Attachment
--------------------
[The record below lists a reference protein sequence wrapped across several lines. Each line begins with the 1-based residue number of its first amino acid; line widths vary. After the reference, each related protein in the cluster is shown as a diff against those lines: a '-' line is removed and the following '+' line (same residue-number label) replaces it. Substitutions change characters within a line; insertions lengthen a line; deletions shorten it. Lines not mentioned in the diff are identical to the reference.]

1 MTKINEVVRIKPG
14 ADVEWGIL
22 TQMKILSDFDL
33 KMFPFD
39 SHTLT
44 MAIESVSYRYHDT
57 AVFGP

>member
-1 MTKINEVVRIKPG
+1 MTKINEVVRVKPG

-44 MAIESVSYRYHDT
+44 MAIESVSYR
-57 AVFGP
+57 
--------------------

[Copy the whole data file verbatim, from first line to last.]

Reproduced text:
[The record below lists a reference protein sequence wrapped across several lines. Each line begins with the 1-based residue number of its first amino acid; line widths vary. After the reference, each related protein in the cluster is shown as a diff against those lines: a '-' line is removed and the following '+' line (same residue-number label) replaces it. Substitutions change characters within a line; insertions lengthen a line; deletions shorten it. Lines not mentioned in the diff are identical to the reference.]

1 MTKINEVVRIKPG
14 ADVEWGIL
22 TQMKILSDFDL
33 KMFPFD
39 SHTLT
44 MAIESVSYRYHDT
57 AVFGP

>member
-1 MTKINEVVRIKPG
+1 MTKINEVVRVKPG

-44 MAIESVSYRYHDT
+44 MAIESVSYR
-57 AVFGP
+57 